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purple buddleia flowers in a garden exterior
Buddleia is one plant that deserves its common name of butterfly bush, as it really does attract butterflies to its sweetly scented flowers. Quick growing and easy to maintain, it is a useful addition to most gardens.

What you need to know about buddleia

Name: butterfly bush, Buddleia davidii and varieties.

Height: around 3m+ with age. Smaller forms, around 1m, are available.

Foliage: deciduous, dark green and pale underneath.

Climate: cold temperate, warm temperate, arid/semi-arid, sub-tropical and tropical.

Soil: most soils are OK, except for really dry ones.

Position: full sun.

Flowering: cones of flowers in summer. Colour depends on variety.

Feeding: regular feeding with a balanced, controlled-release fertiliser.

Watering: water young plants to help them establish. Older plants will need supplemental watering in dry periods.

Appearance and characteristics of buddleia

Buddleia is an arching deciduous shrub with many branches covered in lance-shaped dark green leaves. The leaf stems and undersides are often covered with a fine white fluff.

The flowers are small but numerous and appear in summer in a long, showy cone arrangement at the end of the growing tips. The flower colour depends on the variety, but can be white, pink or purple—or any shade in between!

There are many new varieties on the market that are denser and more free-flowering than the original, so look out for these.

close up of a flowering buddleia with butterflies

Uses for buddleia

An incredibly quick grower, the butterfly bush can be used to rapidly fill a blank spot in a garden. The flowers attract butterflies and bees and have a lovely scent.

How to plant and grow buddleia

Plant buddleia out at any time of the year except in extremely dry weather. It will do best in a sunny spot and is tolerant of heavy frosts. Improve the soil by adding compost before planting.

Caring for buddleia

Butterfly bush will tolerate some dryness but will need watering about once a week in really hot and dry weather.

How and when to prune buddleia

Buddleia flowers on the ends of the growing tips. In colder areas, prune hard in late winter to encourage these new shoots. In warm areas a couple of prunes a year will increase flowering. Butterfly bush responds well to pruning, so as much as a third or half can be taken off.

Diseases and pests

Butterfly bush is relatively free of diseases and pests. You may get an occasional caterpillar eating the leaves, but these rarely build up into numbers that are a problem.

Sometimes older plants can get a bit straggly. If this happens, give the plant a really hard prune in early spring.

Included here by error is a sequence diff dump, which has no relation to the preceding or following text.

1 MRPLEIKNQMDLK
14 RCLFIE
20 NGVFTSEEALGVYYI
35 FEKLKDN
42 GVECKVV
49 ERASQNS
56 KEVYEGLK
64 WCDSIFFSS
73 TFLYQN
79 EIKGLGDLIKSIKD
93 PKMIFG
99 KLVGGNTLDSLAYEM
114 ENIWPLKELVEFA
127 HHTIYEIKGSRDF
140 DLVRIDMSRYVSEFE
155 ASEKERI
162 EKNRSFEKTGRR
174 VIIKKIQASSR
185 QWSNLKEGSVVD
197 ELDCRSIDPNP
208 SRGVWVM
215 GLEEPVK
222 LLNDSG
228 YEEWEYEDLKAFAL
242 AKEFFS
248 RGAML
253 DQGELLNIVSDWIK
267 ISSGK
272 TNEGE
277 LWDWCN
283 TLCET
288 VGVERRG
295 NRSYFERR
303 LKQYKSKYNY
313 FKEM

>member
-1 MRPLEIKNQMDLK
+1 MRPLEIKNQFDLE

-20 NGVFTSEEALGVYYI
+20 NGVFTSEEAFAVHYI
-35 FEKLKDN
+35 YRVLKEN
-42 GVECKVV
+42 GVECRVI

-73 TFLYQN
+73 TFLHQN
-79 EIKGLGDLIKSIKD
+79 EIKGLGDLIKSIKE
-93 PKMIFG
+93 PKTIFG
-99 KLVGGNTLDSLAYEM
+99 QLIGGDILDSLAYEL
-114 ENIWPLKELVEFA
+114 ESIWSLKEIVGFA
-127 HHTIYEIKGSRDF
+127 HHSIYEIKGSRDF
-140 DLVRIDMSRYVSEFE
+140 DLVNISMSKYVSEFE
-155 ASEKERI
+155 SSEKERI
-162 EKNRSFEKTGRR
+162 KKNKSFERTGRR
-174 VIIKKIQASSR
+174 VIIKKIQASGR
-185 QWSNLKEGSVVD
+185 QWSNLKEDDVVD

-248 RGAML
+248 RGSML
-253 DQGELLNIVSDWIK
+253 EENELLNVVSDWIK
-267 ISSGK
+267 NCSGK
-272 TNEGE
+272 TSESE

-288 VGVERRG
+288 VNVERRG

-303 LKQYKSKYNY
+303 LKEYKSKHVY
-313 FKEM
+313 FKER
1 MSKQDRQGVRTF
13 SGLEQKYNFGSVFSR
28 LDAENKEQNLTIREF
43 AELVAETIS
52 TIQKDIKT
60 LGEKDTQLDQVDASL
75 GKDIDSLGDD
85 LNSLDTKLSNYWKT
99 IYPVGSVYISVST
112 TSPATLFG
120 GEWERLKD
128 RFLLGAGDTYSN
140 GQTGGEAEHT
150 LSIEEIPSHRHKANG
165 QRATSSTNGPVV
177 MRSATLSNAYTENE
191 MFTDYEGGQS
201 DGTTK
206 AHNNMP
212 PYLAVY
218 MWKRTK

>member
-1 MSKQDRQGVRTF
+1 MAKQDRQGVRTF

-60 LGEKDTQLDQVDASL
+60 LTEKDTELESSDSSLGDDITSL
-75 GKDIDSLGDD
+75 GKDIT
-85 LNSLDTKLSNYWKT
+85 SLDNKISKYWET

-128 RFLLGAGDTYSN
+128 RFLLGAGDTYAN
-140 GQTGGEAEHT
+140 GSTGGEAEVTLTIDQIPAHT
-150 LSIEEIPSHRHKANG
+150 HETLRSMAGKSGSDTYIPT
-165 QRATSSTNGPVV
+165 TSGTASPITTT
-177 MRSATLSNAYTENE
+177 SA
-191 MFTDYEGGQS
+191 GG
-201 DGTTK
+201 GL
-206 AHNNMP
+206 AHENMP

The butterfly bush can be considered an invasive species, as it can crowd out other plants if left unchecked. You should ensure that your buddleia thrives but doesn’t start impacting nearby plants.

How to propagate buddleia

Growing buddleia from cuttings

You can grow fresh buddleia plants from cuttings taken in late summer.

  1. Take 10–15cm-long cuttings. These should not have flowers.
  2. Strip off all but the top few leaves and place cuttings into a pot of propagating sand, making sure at least two notches where leaves used to be are in the mix.
  3. Keep damp and wait about six months before checking for roots.

If you like this then try

Salvia: a range of shrubs and perennials that flower for ages and are low maintenance.

Daisies: long-flowering shrubs that are easy to grow.

Oleander: dense evergreen shrub with perfumed flowers in summer.

Lavender: bee and butterfly attracting evergreen shrubs

Start planting today

Check out our huge range of plants now and get your garden growing!

 

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Health & Safety

Asbestos, lead-based paints and copper chromium arsenic (CCA) treated timber are health hazards you need to look out for when renovating older homes. These substances can easily be disturbed when renovating and exposure to them can cause a range of life-threatening diseases and conditions including cancer. For information on the dangers of asbestos, lead-based paint and CCA treated timber and tips for dealing with these materials contact your local council's Environmental Health Officer or visit our Health & Safety page.

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